And I ain't done yet!

Question: Who wrote the following passage?

"Listen, this importance we attach to particular numbers ... this fetish we hold for certain figures--100, donuts by the dozen, the millennium, sweet sixteen, a 1,000,000 bucks--it's all capricious and superficial. Think of our animal friends. Does a wolf throw a party when he brings down his 100th mule deer? Does an aardvark worry whether he should get his ants in the handy six-pack or the timesaving 24-unit case? Does it matter to the fish of the sea that a nautical mile has 6,067 feet in it, or to a bird on the wing that a regular mile is 5,280 feet ... as the crow flies?"

Hah! It was a trick question. I wrote it. It comes from a column published in Boise Weekly over seven years ago. Or measured another way, eight editors and three owners ago. I wrote that piece because on the day it appeared in print, I was turning 50. If you've never turned 50 before, expect to go through an indeterminate interval in which you will be obsessed with either the relevance of numbers--especially in terms of how they relate to the normal human life span--or with trying to pretend that numbers are entirely irrelevant--as in: "It's not how old you are, but how old you feel that matters."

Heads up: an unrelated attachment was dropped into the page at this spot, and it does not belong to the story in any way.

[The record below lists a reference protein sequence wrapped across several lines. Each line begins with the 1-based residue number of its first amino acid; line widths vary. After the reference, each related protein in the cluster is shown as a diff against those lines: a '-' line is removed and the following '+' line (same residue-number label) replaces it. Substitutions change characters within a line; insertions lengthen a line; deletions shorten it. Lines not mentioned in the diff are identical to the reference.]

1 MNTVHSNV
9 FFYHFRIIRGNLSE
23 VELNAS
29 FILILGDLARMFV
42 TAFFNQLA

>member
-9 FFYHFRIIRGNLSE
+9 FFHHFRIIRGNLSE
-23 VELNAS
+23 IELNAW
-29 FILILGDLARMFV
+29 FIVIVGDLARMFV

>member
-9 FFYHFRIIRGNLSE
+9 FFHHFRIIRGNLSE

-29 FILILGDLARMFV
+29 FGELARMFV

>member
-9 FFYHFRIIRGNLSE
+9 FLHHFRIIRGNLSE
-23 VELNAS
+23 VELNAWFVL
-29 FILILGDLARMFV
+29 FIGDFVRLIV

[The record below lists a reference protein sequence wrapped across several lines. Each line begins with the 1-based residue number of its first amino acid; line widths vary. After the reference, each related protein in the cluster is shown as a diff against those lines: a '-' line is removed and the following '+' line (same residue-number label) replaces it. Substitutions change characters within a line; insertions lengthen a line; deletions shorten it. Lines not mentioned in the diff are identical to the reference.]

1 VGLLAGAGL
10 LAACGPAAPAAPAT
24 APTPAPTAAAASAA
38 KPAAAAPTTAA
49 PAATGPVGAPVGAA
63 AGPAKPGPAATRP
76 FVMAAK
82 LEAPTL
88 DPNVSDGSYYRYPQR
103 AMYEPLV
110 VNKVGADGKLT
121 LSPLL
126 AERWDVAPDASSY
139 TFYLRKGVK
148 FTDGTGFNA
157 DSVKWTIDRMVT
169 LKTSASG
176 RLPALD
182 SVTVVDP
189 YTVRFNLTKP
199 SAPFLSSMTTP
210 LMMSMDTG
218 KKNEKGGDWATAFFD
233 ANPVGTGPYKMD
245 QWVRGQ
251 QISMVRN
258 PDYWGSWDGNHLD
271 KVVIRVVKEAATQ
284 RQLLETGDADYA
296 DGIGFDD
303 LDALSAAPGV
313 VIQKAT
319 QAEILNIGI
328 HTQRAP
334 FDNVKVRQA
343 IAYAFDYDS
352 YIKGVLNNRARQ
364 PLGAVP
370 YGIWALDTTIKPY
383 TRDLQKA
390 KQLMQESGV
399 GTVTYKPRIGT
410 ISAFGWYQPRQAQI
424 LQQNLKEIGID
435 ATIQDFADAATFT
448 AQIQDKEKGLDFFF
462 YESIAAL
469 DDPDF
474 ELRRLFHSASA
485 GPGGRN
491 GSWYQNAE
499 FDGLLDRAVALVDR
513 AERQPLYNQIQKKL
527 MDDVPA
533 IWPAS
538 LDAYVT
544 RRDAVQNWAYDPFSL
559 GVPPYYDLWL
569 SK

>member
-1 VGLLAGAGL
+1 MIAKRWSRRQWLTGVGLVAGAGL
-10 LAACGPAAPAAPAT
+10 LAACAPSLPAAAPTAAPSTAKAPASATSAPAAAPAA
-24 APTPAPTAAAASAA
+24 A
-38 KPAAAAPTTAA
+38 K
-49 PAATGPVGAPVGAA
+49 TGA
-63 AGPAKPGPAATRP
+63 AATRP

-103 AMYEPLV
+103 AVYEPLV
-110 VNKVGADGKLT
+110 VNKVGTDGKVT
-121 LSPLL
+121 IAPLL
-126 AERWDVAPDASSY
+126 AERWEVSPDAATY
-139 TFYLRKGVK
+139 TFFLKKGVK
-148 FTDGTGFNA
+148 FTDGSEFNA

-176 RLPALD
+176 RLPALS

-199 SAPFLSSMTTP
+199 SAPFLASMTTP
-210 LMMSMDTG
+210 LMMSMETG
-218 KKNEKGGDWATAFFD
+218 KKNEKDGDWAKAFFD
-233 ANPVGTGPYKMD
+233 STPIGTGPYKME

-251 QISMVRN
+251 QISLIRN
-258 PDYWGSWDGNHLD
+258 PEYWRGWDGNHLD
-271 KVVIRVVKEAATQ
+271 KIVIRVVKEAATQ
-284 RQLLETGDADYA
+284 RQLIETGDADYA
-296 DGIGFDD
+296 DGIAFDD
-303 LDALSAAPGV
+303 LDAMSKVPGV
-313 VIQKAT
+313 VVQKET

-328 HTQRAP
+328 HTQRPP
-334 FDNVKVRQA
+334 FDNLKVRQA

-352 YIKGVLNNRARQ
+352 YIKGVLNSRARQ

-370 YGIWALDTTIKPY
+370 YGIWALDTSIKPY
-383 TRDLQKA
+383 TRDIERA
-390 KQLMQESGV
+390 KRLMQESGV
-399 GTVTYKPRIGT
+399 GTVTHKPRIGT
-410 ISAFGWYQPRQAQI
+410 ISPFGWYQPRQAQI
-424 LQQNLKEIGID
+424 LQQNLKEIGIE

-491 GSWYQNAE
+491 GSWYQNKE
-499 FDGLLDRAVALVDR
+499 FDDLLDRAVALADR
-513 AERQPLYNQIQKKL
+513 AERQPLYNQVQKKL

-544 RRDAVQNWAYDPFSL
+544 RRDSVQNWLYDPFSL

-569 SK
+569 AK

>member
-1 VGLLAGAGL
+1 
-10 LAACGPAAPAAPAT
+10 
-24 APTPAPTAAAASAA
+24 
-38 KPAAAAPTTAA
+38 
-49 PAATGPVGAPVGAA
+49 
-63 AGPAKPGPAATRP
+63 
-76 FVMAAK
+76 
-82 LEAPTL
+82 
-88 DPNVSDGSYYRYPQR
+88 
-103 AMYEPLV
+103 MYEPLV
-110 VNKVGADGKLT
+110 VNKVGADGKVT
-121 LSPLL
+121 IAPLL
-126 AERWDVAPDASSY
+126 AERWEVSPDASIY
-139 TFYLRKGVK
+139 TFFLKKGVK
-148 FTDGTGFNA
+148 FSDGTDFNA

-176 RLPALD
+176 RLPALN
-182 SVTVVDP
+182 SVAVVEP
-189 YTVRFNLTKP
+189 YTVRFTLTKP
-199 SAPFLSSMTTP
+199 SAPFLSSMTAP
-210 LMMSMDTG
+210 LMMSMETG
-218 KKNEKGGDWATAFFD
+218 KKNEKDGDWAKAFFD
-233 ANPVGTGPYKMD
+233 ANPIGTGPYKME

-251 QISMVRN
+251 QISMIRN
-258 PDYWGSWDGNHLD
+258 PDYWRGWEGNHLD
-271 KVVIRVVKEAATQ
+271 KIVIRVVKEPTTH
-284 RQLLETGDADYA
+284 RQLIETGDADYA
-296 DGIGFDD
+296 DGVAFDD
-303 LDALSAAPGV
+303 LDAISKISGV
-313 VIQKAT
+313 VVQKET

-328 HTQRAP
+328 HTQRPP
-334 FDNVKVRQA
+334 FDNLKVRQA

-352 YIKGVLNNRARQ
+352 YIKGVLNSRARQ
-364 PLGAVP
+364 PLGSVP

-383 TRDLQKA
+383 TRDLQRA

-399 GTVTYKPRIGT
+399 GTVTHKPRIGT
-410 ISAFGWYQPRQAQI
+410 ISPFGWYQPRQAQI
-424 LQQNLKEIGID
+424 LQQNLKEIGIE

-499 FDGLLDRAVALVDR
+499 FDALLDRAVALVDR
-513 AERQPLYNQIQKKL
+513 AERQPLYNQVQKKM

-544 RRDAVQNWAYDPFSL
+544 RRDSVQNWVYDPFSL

On the day I turned 50, I was even more intrigued with numbers than your average middle-age, out-of-shape, angst-ridden American male because that column--in which I desperately tried to argue that numbers don't mean squat--was my 100th for BW. Exactly 100. Remarkable. Three years earlier, when I wrote the very first opinion BW deemed suitable for publication, I couldn't have imagined I had enough opinions in me to put out 99 more. I figured I had eight, maybe 10, opinions, and then I'd be done. Dried up and useless like a bowl of applesauce someone had left out in the sun.

So even while I was less than ecstatic about reaching one numerical landmark--turning 50--I was pleased, proud and slightly amazed I had reached another, and both on the very same day. It wasn't exactly a confluence of a cosmic scale like when all the planets line up in a perfectly straight line, but it felt meaningful to me--if to no one else.

That was 400 more opinions ago. This, what you are midway through reading, is number 500. 500! Half-a-thou! One-quarter of a ton, if they were pounds. If they were miles, they would reach to Seattle.

Granted, not every piece has been a formal opinion. I include in this count every single thing that has appeared in BW with my name on it since January 1995--feature articles, profiles, interviews, obituaries ... everything you might expect out of a regular newspaper writer except for the teevee listings and the lottery results.

But from another angle, yes, every last one of them was an opinion--the interviews, the profiles, the obituaries. Everything I write--everything every regular newspaper writer writes, if you ask me--is an opinion. No matter how uncontroversial and colorless a subject happens to be, a writer is expressing an opinion about that subject if in no other way than he thinks it's worth the time and energy to write about it. The most insipid of writers, relating the most insipid of events, makes an editorial choice with every word she chooses over other words, with every sentence she chooses to place before or after other sentences.